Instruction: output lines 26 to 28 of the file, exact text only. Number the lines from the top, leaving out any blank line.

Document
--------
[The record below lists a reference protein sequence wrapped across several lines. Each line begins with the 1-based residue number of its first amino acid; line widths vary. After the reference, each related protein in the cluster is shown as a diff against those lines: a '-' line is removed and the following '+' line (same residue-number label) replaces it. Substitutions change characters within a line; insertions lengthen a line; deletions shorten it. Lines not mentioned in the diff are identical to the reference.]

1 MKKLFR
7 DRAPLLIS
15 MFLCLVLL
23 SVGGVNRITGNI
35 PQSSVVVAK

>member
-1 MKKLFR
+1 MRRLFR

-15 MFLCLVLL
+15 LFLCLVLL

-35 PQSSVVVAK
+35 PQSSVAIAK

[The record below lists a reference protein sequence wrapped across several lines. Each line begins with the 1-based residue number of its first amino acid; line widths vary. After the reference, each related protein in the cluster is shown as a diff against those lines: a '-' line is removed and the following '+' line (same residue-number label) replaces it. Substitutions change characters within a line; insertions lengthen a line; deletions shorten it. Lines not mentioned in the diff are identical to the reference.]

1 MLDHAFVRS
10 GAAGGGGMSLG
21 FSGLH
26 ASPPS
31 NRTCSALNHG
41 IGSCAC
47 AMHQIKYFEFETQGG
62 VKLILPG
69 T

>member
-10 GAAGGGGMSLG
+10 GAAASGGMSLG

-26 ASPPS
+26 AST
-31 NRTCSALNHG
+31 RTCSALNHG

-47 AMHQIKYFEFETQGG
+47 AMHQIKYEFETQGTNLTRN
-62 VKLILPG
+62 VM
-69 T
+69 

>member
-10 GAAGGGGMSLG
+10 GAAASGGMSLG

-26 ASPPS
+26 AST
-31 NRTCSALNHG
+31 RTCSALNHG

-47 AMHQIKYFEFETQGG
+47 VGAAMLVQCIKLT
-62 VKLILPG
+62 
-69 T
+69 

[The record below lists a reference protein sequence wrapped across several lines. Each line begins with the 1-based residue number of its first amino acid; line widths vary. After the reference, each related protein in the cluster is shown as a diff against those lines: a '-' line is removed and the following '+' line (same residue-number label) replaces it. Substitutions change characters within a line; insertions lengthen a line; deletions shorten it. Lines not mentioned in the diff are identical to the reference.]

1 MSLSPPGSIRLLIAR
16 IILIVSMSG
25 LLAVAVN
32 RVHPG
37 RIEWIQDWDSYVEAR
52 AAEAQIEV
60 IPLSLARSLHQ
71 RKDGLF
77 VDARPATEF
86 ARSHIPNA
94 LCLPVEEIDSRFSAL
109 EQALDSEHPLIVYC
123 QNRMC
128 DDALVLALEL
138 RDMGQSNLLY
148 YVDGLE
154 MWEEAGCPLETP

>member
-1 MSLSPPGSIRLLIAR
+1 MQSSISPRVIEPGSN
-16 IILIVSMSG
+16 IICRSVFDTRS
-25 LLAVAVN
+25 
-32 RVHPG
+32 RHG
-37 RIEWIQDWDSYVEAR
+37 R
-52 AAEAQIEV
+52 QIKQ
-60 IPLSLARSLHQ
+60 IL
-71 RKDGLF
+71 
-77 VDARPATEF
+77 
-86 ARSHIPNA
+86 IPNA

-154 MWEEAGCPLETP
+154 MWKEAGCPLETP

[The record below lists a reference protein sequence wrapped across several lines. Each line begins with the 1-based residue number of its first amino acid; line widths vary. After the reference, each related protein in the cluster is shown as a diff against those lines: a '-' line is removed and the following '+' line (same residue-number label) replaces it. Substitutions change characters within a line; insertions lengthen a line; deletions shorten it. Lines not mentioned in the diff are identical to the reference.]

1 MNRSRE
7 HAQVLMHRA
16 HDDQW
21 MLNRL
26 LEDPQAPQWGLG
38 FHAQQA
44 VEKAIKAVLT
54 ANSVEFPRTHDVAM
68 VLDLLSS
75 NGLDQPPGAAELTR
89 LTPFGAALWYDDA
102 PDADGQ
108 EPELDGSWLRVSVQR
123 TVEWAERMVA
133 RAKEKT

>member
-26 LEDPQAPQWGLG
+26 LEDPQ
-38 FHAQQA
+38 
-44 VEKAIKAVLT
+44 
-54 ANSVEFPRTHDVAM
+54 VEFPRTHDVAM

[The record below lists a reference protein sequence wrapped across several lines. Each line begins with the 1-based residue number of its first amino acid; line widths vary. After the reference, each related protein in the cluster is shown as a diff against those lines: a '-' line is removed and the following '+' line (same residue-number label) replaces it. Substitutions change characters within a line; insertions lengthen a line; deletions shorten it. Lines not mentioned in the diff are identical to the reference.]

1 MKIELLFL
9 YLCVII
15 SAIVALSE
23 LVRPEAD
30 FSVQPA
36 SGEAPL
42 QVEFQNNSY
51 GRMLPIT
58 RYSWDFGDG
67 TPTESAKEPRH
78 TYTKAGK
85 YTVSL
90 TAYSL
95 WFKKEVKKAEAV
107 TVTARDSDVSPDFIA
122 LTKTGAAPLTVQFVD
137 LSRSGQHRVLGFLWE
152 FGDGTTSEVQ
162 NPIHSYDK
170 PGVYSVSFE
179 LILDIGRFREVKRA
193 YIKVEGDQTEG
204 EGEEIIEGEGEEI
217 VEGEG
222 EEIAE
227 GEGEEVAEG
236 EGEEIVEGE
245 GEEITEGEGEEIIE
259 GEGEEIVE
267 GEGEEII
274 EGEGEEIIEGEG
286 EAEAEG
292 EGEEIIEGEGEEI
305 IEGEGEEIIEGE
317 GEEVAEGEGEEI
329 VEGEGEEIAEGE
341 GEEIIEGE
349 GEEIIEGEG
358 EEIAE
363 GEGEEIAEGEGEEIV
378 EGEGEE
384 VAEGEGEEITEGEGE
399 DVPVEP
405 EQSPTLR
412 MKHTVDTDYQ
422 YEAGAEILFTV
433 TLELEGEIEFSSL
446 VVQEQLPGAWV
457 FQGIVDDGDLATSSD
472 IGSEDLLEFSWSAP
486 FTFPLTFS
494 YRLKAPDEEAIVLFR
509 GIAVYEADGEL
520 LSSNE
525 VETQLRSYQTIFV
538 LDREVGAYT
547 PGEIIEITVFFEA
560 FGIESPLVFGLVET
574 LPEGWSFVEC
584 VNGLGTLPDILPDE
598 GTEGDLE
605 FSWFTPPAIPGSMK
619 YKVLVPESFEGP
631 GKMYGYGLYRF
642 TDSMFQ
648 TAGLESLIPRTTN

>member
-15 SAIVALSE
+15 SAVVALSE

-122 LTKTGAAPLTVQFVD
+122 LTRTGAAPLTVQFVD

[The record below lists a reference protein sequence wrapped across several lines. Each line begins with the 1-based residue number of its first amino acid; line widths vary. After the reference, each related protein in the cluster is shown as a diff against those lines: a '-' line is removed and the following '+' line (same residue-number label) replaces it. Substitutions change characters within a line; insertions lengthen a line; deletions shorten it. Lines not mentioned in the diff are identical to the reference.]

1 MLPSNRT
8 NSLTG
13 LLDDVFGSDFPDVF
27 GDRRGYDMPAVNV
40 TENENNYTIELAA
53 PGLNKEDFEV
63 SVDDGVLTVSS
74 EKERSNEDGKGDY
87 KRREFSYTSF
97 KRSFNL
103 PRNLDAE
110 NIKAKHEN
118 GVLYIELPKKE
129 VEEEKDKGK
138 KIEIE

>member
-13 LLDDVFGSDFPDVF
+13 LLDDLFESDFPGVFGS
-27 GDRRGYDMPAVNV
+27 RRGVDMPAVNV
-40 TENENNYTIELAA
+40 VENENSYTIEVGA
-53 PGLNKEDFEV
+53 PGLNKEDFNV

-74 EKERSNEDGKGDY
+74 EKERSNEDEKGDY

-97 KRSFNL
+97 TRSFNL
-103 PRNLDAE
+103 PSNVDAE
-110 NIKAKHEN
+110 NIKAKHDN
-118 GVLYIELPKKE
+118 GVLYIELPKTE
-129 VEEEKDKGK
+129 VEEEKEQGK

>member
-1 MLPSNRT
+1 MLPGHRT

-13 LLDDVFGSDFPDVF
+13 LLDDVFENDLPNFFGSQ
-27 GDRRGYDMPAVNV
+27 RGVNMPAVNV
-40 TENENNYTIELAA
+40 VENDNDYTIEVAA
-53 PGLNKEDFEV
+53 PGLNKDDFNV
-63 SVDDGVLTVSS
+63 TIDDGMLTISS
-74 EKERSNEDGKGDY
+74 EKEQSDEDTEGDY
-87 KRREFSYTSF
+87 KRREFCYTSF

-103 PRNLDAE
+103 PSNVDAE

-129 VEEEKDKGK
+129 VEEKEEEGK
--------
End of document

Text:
+10 GAAASGGMSLG

-26 ASPPS
+26 AST